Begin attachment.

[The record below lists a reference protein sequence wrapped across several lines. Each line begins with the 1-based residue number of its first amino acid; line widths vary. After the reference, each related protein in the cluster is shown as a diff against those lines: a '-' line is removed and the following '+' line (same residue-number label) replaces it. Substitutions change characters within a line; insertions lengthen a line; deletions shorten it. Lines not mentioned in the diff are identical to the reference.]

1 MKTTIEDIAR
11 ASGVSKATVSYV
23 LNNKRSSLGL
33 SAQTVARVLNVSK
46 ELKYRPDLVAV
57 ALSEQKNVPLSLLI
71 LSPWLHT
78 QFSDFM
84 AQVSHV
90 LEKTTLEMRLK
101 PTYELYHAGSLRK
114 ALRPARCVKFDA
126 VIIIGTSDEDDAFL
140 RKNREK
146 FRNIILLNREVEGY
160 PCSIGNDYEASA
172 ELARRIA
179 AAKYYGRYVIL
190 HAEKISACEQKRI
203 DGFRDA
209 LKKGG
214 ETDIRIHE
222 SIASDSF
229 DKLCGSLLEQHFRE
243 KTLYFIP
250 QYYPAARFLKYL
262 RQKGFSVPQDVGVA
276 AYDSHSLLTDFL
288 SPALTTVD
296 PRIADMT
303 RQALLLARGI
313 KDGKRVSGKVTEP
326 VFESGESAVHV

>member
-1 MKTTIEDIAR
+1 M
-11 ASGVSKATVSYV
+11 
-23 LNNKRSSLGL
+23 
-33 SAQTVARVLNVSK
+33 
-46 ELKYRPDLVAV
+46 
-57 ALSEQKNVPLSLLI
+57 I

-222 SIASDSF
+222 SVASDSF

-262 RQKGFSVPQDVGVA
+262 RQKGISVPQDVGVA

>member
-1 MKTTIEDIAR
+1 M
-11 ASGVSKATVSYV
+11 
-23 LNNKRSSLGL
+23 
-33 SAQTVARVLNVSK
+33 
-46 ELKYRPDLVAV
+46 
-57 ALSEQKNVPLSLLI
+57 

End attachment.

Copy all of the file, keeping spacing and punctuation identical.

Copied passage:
[The record below lists a reference protein sequence wrapped across several lines. Each line begins with the 1-based residue number of its first amino acid; line widths vary. After the reference, each related protein in the cluster is shown as a diff against those lines: a '-' line is removed and the following '+' line (same residue-number label) replaces it. Substitutions change characters within a line; insertions lengthen a line; deletions shorten it. Lines not mentioned in the diff are identical to the reference.]

1 MKTTIEDIAR
11 ASGVSKATVSYV
23 LNNKRSSLGL
33 SAQTVARVLNVSK
46 ELKYRPDLVAV
57 ALSEQKNVPLSLLI
71 LSPWLHT
78 QFSDFM
84 AQVSHV
90 LEKTTLEMRLK
101 PTYELYHAGSLRK
114 ALRPARCVKFDA
126 VIIIGTSDEDDAFL
140 RKNREK
146 FRNIILLNREVEGY
160 PCSIGNDYEASA
172 ELARRIA
179 AAKYYGRYVIL
190 HAEKISACEQKRI
203 DGFRDA
209 LKKGG
214 ETDIRIHE
222 SIASDSF
229 DKLCGSLLEQHFRE
243 KTLYFIP
250 QYYPAARFLKYL
262 RQKGFSVPQDVGVA
276 AYDSHSLLTDFL
288 SPALTTVD
296 PRIADMT
303 RQALLLARGI
313 KDGKRVSGKVTEP
326 VFESGESAVHV

>member
-1 MKTTIEDIAR
+1 M
-11 ASGVSKATVSYV
+11 
-23 LNNKRSSLGL
+23 
-33 SAQTVARVLNVSK
+33 
-46 ELKYRPDLVAV
+46 
-57 ALSEQKNVPLSLLI
+57 I

-222 SIASDSF
+222 SVASDSF

-262 RQKGFSVPQDVGVA
+262 RQKGISVPQDVGVA

>member
-1 MKTTIEDIAR
+1 M
-11 ASGVSKATVSYV
+11 
-23 LNNKRSSLGL
+23 
-33 SAQTVARVLNVSK
+33 
-46 ELKYRPDLVAV
+46 
-57 ALSEQKNVPLSLLI
+57 